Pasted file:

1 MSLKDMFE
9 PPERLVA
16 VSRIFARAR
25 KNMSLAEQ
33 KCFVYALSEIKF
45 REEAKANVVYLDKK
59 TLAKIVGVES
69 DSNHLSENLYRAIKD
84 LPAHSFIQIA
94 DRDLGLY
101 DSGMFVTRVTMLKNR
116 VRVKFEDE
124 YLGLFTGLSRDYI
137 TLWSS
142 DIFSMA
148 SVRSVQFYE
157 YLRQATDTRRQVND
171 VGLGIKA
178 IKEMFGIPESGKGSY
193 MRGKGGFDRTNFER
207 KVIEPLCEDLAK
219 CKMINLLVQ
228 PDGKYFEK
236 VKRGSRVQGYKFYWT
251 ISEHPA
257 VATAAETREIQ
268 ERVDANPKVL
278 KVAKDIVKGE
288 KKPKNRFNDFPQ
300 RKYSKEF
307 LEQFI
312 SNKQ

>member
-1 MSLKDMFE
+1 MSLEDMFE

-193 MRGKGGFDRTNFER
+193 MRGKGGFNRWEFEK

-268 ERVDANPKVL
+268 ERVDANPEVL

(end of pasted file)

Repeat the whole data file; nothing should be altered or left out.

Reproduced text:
1 MSLKDMFE
9 PPERLVA
16 VSRIFARAR
25 KNMSLAEQ
33 KCFVYALSEIKF
45 REEAKANVVYLDKK
59 TLAKIVGVES
69 DSNHLSENLYRAIKD
84 LPAHSFIQIA
94 DRDLGLY
101 DSGMFVTRVTMLKNR
116 VRVKFEDE
124 YLGLFTGLSRDYI
137 TLWSS
142 DIFSMA
148 SVRSVQFYE
157 YLRQATDTRRQVND
171 VGLGIKA
178 IKEMFGIPESGKGSY
193 MRGKGGFDRTNFER
207 KVIEPLCEDLAK
219 CKMINLLVQ
228 PDGKYFEK
236 VKRGSRVQGYKFYWT
251 ISEHPA
257 VATAAETREIQ
268 ERVDANPKVL
278 KVAKDIVKGE
288 KKPKNRFNDFPQ
300 RKYSKEF
307 LEQFI
312 SNKQ

>member
-1 MSLKDMFE
+1 MSLEDMFE

-193 MRGKGGFDRTNFER
+193 MRGKGGFNRWEFEK

-268 ERVDANPKVL
+268 ERVDANPEVL